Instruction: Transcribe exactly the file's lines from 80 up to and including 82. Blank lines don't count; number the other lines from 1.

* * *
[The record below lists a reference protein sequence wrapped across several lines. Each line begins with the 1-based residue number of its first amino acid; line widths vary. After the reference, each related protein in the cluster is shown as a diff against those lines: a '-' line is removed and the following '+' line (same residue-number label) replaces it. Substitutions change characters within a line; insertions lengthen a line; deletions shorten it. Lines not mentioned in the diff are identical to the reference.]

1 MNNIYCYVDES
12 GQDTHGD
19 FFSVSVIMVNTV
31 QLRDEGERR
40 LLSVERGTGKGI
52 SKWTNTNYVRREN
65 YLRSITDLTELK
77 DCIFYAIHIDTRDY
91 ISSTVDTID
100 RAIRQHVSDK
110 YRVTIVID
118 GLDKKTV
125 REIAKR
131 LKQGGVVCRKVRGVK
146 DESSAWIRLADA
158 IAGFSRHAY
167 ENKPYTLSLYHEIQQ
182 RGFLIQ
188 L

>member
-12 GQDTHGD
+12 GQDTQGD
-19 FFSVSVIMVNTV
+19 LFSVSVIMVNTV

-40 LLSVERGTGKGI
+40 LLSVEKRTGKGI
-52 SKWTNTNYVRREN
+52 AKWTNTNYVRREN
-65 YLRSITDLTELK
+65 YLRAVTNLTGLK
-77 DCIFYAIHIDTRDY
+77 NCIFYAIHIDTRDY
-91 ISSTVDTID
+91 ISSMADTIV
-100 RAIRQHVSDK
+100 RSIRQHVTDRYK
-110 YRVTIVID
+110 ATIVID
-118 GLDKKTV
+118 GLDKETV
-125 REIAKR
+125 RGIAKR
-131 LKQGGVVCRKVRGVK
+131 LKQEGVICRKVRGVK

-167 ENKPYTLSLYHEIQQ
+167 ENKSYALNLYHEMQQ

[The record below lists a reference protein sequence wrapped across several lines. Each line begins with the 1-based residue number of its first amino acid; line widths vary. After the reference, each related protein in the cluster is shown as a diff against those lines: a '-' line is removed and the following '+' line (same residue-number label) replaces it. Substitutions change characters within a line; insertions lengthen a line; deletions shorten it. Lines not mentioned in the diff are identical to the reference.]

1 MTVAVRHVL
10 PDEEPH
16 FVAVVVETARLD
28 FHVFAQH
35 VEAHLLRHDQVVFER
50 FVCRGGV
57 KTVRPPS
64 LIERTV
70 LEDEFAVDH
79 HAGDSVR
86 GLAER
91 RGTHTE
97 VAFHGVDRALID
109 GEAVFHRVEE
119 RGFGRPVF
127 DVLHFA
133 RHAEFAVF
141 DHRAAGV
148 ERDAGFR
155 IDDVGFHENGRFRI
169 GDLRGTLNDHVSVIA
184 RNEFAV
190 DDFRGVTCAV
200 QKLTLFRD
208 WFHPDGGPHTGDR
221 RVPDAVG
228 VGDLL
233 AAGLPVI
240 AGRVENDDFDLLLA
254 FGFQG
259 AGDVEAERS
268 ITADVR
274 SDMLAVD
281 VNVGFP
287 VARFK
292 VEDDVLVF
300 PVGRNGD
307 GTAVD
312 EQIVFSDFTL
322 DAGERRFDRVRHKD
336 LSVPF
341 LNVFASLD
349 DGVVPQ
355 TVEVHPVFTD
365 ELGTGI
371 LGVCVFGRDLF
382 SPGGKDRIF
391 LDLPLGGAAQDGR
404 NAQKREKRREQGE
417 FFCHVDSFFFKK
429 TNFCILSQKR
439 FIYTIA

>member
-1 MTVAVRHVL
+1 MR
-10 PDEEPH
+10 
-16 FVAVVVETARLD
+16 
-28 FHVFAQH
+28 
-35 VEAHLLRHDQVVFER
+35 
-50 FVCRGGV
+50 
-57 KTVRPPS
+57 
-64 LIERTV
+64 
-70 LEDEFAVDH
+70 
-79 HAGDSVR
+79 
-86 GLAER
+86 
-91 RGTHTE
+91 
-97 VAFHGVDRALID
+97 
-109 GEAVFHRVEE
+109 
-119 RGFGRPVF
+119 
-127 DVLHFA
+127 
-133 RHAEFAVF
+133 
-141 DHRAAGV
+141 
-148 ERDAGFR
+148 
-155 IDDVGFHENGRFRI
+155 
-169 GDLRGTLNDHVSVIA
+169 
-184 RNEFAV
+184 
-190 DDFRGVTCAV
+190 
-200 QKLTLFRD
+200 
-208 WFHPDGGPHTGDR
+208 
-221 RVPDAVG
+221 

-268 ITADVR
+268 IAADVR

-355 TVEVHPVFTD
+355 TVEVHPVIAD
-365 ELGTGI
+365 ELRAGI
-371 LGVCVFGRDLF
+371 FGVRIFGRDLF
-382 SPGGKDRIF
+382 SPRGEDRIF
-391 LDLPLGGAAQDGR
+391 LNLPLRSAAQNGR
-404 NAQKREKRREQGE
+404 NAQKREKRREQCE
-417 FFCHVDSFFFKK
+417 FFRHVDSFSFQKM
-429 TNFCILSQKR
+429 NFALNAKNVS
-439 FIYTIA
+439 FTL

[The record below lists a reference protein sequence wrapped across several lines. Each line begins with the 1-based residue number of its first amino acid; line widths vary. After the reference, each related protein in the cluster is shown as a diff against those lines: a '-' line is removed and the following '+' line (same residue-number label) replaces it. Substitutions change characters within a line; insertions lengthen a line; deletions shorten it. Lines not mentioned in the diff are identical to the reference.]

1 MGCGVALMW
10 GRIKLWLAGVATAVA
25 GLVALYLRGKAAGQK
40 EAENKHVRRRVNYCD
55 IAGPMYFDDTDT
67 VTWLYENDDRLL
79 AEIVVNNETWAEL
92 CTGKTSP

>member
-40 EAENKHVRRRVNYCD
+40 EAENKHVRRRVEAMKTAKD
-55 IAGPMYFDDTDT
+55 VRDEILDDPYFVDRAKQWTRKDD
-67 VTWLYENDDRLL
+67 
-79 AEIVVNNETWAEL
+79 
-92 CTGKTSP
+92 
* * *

268 ITADVR
274 SDMLAVD
281 VNVGFP